The Solar panel position can be changed (slide the panel where desired) or the panels can be easily removed if necessary. There is over 1" of air space under each solar panel and the top surface of each solar panel is slightly higher (maybe 3/4") than the top of the fantastic fan vent covers when the covers are closed.

The 4 tubes cut to length and the mounting hardware all totaled less than $100.

Edit to include image of Solar Panels on Camper roof:

full


I hope this is helpful,
Craig
 
To elaborate on my initial recommendation for a solar panel that spans your track width, here are some pictures of how I attached my 180watt panel. It spanned the track width perfectly so no need for angle stock to span the gap of the tracks like one needs for shorter panels.

I measured, marked and attached a 1/4" thick aluminum bar to both short edges of the panel. Then used some short sections of the same 1/4" bar stock as spacers to give clearance to the bolts heads of the bolts used to attach panel to bar stock. I drilled two holes in each doubled up section and ran m6 bolts, with lock washer, into the Yakima plates included in with the tracks. This gave me a total of 8 attachment points between the barstock and the track. It has not moved, nor any bolts loosened, all summer on and offroading plus it is no taller than the two roof vents so I can still fit in the parking garage at work (by 2 inches).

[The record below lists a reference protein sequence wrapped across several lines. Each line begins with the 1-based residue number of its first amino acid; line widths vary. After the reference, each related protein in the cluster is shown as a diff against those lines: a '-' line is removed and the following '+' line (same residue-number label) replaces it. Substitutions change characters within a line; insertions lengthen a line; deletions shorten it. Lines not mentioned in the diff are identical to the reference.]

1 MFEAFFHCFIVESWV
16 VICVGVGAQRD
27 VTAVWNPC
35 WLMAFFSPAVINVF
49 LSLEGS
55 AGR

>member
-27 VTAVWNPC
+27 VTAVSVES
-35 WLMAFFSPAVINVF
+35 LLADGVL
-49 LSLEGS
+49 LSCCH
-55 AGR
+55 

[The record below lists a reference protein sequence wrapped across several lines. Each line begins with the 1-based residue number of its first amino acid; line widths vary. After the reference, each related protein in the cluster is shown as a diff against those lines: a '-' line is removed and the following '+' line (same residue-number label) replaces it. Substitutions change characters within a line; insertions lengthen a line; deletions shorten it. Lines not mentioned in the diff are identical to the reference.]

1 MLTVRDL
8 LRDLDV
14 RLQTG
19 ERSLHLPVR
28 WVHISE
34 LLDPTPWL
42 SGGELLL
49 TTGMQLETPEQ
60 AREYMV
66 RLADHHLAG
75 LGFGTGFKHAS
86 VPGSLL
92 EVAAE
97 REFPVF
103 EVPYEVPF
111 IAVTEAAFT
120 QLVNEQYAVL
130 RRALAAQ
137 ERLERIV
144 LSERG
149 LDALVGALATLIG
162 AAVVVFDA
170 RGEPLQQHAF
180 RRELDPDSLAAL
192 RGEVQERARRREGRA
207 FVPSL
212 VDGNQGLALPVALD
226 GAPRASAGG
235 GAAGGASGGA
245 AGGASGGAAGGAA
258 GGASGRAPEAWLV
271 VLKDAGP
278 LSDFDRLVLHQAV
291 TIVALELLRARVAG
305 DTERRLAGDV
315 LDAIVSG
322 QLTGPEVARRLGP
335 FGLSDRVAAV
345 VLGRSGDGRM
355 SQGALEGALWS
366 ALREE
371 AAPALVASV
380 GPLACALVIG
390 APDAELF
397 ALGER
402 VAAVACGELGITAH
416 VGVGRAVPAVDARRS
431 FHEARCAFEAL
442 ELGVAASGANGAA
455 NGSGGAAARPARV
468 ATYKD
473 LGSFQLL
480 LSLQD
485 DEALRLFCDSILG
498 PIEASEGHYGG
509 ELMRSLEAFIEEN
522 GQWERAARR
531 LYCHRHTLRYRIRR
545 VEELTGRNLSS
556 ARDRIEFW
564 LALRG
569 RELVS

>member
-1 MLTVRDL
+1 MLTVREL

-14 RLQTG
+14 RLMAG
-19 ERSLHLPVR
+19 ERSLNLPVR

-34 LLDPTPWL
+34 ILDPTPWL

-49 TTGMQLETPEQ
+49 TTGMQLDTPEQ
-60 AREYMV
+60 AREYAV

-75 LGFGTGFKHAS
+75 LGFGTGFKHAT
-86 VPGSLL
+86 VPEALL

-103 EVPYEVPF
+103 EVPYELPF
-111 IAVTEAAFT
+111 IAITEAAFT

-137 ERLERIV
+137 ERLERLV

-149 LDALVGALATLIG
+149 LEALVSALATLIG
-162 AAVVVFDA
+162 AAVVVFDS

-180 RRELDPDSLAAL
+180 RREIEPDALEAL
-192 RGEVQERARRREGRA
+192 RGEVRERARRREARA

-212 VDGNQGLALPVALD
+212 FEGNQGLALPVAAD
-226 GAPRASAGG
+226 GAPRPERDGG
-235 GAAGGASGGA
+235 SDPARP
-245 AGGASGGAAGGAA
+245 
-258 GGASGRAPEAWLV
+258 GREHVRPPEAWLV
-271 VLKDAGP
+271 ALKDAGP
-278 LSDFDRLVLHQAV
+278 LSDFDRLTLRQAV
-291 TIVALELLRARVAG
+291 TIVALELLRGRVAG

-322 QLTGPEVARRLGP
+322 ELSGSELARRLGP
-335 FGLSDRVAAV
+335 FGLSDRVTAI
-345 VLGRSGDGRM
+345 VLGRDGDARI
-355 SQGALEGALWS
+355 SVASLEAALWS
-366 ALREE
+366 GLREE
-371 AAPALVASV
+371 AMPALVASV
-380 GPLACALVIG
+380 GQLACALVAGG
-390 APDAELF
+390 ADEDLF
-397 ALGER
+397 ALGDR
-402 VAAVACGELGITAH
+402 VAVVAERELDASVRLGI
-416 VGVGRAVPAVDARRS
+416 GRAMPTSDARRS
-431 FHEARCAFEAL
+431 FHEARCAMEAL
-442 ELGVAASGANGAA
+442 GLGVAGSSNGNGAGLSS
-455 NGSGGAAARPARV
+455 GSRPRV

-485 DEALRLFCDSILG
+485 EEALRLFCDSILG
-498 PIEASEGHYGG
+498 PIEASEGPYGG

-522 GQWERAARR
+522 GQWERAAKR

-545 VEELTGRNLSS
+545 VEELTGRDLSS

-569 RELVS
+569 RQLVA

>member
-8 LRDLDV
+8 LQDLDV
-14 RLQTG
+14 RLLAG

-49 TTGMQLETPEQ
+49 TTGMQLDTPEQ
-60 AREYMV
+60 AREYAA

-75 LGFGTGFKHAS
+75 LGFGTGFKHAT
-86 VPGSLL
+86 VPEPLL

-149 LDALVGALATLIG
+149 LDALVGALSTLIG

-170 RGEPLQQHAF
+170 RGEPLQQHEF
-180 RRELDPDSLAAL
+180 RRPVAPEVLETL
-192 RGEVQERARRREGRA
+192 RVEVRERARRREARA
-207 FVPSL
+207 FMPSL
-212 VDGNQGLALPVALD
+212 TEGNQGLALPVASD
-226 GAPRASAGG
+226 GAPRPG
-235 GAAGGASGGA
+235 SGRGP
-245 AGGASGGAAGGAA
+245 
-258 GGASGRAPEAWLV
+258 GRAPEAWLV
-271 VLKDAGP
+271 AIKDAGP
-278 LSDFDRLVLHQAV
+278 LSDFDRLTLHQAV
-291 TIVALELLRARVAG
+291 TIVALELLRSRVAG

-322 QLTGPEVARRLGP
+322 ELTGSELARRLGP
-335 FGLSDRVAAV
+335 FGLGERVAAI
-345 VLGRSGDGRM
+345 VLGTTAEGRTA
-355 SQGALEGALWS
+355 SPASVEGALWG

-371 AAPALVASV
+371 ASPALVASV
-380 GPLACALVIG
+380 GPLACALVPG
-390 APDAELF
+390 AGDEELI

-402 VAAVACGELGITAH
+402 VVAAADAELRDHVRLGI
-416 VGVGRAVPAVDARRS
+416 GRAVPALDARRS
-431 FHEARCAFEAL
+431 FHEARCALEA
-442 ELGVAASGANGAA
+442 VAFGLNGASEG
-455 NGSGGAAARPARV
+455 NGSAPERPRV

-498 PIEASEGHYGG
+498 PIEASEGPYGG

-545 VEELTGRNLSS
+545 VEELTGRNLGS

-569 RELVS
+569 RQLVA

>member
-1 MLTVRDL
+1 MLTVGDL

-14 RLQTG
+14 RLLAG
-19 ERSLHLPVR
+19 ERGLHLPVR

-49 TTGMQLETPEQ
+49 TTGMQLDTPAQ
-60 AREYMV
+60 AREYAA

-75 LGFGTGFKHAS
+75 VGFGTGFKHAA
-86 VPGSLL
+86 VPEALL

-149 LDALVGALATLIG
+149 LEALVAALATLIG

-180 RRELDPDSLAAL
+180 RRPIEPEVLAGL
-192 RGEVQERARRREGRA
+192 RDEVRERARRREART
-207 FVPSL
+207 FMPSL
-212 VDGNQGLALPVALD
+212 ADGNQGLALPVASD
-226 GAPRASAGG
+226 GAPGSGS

thumbnail_20170721_193916.jpgthumbnail_20170721_194002.jpgthumbnail_20170721_193933.jpgthumbnail_20170721_193835.jpg
 
Both mount systems look very sturdy. Can I ask where y'all got the nut inserts that fit in the Yakima racks.

Thanks Russ
 
I did something similar for my panel. The panel spanned my yakima racks. I bought a piece of aluminum angle and cut it into 4 2" or so pieces to make mounting brackets. I mounted a bracket on each side of the aluminum frame near the corners where iit intersected with the yakima track using with heavy pop rivets. I then drilled a hole in the other edge of the angle bracket to mount to the yakima track.

You can buy the anchor plates for the yakima rack from various places including yakima. The part number is 8810074. You also need a stainless steel bolt (preferably with a allen type head to thwart theft maybe) for each anchor plate that goes thru the bracket attached to the panel. but you can get that at any hardware store. I believe it's metric threads.


Here's a picture of how I mounted the panel to the track

IMG_4672.jpg

Here's a picture of the anchor plates that go in the track to which the bolt attaches.


index.jpg
 
oops, sorry I just re-read this thread and I got off on the wrong 'track' but maybe the info will help some else.
 
" Munch-M"

Welcome to the cult.

As others have suggested "bigger-is-better" at least when it comes to solar panels and batteries. You won't need much amps to run the fan and LED lights a few hours per day though as you get older your going to want to stop carrying 60 pound ice coolers and go to a 12 volt compressor fridge like a Engel or Truck fridge or equivalent that runs on battery. One battery and one 150 watt panel easily handles my Engel fridge, fan, LED lights, charge the i phone, plane batteries, transmitter, etc